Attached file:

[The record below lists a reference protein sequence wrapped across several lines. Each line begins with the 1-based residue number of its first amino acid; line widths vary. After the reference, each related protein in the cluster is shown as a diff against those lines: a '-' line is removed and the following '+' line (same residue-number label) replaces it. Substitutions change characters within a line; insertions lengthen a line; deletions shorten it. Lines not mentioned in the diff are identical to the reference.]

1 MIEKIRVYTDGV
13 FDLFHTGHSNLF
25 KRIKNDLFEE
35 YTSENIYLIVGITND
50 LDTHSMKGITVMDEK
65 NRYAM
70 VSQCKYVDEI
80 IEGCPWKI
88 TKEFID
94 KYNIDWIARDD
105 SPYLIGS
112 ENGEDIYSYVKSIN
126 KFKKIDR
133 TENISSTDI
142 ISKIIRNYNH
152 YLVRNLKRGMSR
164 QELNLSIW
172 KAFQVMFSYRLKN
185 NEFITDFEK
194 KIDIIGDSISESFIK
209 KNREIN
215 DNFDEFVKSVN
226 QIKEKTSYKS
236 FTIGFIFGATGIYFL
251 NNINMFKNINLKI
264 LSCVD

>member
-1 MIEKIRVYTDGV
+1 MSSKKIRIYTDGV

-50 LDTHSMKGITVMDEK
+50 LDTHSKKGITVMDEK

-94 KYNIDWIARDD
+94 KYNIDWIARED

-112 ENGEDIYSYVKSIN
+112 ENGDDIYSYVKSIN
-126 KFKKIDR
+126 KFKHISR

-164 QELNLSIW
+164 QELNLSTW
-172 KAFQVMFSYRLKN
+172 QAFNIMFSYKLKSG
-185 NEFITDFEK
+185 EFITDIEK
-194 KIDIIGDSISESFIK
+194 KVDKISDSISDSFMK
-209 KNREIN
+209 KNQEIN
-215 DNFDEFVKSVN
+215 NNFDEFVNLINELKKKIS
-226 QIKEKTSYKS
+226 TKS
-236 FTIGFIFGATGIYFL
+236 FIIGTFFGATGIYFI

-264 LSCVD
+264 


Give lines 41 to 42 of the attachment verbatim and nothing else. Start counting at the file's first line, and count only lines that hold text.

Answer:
-172 KAFQVMFSYRLKN
+172 QAFNIMFSYKLKSG